And, importantly, I would ask the blog owners how much they have thought about the comment moderation policy at their site, and try to assess if the site had a semi-workable one.  I've written several posts over the course of the year discussing how running a site that strikes a reasonable balance between freedom of expression and participant safety actually takes a lot of work and actual resources.  So, I'd want to know, for instance, whether the blog owners had a belief that contentious conversations would somehow end up being mostly civil on Internet, or whether they were fine with their blog being an "anything goes" forum where hostility is implicitly sanctioned.

TL;DR version - I have high standards for guest blogging gigs, especially when I'm volunteering my time and writing skills.

Anyway, a big positive of my time blogging at FSB was having been able to maintain a friendship with Anna, also a former FSB guest blogger, who runs The Feminist Librarian blog.  *waives*   It's also her copy of Excluded that I've been reading for a few weeks now, and I promise I will finish it soon!

5) NOM's Thomas Peters In Serious Accident

National Organization for Marriage (NOM) employee and blogger Thomas Peters was injured, in July, in a very serious swimming accident that fractured his vertebrae.  I knew of Peters mostly through his public opposition to same-sex marriage and LGBT equality.

His family keeps a blog, updating it with notes on his recovery, and I actually have it in my blog reader.  His recovery has sounded arduous and it seems he has little ability to move his body below his neck. In November, Peters was back in very limited capacity, reflecting on his time away from his advocacy work.

I've thought several times about sharing my thoughts on his post, and each time have stopped. A part of me was hoping his experience would have given him greater compassion for LGBT individuals, maybe an "Upworthy" inspirational change of heart about things. But, *spoiler alert* , he's back Tweeting:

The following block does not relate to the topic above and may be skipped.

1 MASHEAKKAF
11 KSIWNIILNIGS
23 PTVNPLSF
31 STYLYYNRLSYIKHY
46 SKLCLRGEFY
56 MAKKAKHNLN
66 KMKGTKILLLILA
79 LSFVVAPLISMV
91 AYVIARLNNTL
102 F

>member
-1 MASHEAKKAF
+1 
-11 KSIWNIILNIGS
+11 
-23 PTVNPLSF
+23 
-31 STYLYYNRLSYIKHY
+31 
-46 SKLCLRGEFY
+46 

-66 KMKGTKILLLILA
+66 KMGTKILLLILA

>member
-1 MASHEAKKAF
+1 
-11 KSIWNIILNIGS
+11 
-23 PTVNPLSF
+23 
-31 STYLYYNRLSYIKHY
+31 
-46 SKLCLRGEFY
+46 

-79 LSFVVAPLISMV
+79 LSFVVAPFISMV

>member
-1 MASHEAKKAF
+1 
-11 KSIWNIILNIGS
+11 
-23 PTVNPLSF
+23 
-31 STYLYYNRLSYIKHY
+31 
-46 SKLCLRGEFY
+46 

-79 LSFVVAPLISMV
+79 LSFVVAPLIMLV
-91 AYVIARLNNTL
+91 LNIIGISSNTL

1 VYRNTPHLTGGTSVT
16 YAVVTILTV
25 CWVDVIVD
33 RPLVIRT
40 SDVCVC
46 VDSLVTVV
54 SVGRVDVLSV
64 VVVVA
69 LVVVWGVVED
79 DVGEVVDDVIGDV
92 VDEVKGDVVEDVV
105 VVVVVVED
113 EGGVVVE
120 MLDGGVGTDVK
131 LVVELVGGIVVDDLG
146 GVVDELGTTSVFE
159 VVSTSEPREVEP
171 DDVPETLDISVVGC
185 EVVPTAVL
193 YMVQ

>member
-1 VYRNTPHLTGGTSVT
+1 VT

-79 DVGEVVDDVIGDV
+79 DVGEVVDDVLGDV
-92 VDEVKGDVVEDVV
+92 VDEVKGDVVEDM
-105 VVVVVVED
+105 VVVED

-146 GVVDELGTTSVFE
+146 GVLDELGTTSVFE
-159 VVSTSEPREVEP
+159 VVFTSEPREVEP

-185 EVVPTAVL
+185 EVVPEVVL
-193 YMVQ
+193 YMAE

Most of all, I'm sad that he'll continue opposing my equality, as he has vows to "come back and fight harder than ever" for all of his beliefs about marriage, a vow he makes while typing with only the knuckle on his pinky finger.

This past year, I had to have a surgery that has a notoriously uncomfortable recovery period.  My partner was with me, similar to how Peters' wife has supported him, every step of the way. She was with me in the hospital, in the waiting room, and when I woke up in the recovery room. She brought me home, made me meals, kept the household running - none of which I would have been able to do on my own.

Perhaps the Peters family would cringe at me even daring to compare our relationships, but Peters' wife sounds similarly wonderful - devoted, caring, and loving.  We do have this common shared humanity, whether they acknowledge it or not.  And, even if Peters doesn't see our commonalities, I do.  I wish he did too. And, I wish him healing and peace.  We disagree about a lot of stuff, so I'll just leave it at that.

6) A Good Year for LGBT Rights!

Lastly, on a more upbeat note, 2013 was actually a pretty good year for LGBT issues in the US (although, content note for the first item on that list - Aziz Ansari doesn't actually "take down" homophobia, he really just makes a fat joke. Not sure why that item is #1 on the list when so many things that were actually cool happened last year and are depicted on the list).

Multiple states, including my home state, legalized same-sex marriage.  And, as soon as same-sex marriage is officially legal this Summer in Illinois, my partner and I will be upgrading our civil union to a marriage so we will be treated equally under federal law! We will have been together 8 years, and will be keeping our civil union certificate just to show future generations what it was like in the "old days."

Also, Laverne Cox, in Orange is the New Black, became the first trans woman of color with a leading role on a relatively mainstream TV show.  And, national organization GLAAD affirmed its commitment to supporting trans and bisexual people, in addition to gay men and lesbians, which is a big step for Gay Inc.

Welp, I guess that wraps up this Year in Review Post.  See you next year (har har har)!